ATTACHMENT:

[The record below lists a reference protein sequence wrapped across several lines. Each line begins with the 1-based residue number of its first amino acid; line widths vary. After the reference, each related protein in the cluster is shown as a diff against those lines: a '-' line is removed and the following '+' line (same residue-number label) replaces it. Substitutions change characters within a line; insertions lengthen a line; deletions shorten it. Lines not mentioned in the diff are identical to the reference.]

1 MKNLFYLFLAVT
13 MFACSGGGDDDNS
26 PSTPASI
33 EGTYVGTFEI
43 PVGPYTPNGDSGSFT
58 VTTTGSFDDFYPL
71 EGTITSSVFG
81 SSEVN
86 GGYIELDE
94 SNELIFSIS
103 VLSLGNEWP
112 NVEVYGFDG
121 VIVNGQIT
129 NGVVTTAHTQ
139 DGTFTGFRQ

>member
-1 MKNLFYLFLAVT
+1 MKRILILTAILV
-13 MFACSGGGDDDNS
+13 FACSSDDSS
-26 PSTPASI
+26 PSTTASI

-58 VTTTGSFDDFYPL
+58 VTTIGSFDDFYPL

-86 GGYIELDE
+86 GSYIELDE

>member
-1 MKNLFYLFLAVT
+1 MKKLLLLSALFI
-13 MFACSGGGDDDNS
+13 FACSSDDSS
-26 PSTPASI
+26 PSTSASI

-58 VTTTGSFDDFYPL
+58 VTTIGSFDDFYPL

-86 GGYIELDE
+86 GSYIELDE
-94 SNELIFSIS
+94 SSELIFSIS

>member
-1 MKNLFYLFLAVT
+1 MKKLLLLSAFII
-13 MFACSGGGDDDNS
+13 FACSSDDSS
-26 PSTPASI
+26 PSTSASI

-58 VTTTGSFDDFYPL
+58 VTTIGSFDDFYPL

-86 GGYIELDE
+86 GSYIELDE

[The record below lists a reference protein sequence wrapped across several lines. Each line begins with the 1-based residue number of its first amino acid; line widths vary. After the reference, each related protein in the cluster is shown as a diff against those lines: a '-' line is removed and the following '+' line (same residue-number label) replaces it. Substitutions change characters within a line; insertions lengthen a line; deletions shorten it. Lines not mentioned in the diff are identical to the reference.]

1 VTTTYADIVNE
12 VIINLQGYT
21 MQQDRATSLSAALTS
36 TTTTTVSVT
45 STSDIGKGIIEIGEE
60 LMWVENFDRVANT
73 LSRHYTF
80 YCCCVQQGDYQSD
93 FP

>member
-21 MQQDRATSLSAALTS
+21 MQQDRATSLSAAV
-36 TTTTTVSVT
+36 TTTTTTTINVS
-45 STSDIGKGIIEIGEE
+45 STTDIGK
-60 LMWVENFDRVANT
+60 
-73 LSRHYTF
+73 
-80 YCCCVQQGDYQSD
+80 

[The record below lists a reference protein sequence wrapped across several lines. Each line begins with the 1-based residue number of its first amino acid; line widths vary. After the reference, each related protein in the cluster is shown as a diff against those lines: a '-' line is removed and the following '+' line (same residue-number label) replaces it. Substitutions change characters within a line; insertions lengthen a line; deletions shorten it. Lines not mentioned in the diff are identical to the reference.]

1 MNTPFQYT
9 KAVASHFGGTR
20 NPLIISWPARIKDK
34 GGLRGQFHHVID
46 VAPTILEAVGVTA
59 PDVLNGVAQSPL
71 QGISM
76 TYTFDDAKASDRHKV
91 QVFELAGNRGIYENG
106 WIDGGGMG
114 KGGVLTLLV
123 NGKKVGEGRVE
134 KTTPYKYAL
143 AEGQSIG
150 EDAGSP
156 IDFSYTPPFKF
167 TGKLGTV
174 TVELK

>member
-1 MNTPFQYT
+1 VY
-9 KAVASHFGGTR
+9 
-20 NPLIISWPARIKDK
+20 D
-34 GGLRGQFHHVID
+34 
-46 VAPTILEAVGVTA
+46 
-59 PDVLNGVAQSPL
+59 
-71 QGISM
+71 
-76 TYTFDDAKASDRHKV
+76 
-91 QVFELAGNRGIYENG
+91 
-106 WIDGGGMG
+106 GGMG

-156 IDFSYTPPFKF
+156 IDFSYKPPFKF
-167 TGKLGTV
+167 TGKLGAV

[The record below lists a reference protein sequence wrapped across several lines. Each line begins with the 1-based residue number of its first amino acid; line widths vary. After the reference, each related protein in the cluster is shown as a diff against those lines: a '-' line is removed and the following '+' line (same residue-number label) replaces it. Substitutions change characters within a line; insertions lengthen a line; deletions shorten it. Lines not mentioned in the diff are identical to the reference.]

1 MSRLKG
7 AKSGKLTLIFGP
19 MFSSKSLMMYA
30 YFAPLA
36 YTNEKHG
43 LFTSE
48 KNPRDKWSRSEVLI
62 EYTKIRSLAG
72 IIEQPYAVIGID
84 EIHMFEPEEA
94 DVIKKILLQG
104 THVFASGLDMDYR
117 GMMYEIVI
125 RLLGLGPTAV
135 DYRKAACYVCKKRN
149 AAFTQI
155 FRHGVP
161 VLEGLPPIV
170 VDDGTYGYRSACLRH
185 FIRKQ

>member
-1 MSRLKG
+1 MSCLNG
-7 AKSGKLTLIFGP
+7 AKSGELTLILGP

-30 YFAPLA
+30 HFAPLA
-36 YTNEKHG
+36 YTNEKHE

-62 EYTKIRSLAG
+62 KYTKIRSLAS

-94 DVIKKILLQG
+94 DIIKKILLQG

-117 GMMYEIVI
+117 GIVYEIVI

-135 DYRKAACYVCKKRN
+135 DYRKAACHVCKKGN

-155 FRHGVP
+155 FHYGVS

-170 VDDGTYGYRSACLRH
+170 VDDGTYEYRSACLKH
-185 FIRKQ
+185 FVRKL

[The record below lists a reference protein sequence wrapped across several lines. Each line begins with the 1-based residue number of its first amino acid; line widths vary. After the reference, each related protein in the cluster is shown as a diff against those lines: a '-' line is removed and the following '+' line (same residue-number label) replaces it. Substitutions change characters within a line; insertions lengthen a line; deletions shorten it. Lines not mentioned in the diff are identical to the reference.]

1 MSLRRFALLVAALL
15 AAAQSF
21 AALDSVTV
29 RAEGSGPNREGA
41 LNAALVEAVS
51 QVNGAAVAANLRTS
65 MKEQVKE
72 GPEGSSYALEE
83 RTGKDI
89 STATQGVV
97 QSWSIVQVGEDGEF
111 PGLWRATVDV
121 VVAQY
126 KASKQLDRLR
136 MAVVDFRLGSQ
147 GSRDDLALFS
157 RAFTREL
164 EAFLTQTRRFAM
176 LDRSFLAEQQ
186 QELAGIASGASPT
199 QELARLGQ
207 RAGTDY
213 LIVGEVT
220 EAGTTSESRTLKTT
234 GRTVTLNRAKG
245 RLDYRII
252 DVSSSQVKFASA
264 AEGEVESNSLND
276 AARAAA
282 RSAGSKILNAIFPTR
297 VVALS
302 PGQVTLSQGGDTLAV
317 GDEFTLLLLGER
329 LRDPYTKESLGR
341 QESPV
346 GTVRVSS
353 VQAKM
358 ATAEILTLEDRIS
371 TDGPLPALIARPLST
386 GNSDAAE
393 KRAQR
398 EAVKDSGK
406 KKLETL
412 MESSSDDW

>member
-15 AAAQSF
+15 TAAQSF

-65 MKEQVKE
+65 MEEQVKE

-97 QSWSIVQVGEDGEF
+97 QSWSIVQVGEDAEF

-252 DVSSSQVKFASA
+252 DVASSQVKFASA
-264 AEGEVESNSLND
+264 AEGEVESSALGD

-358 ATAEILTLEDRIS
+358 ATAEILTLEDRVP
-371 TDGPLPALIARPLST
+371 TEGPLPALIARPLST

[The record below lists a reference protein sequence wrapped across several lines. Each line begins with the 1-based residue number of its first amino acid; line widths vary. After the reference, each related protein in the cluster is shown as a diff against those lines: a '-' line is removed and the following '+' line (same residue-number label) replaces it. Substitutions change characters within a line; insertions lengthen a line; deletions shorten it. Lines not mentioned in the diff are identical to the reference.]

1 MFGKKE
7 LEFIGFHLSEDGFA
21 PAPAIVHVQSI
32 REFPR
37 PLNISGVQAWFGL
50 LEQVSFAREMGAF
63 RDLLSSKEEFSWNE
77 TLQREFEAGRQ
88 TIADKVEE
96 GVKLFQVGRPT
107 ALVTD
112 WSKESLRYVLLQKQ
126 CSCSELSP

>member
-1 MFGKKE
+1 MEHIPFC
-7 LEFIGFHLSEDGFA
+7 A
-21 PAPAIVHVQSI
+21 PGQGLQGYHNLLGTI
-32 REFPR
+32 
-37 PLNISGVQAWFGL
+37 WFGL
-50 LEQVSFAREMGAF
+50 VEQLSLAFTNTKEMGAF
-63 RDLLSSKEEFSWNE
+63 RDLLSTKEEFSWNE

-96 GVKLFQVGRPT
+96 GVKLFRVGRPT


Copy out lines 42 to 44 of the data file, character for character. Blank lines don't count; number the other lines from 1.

-1 MKNLFYLFLAVT
+1 MKKLLLLSAFII
-13 MFACSGGGDDDNS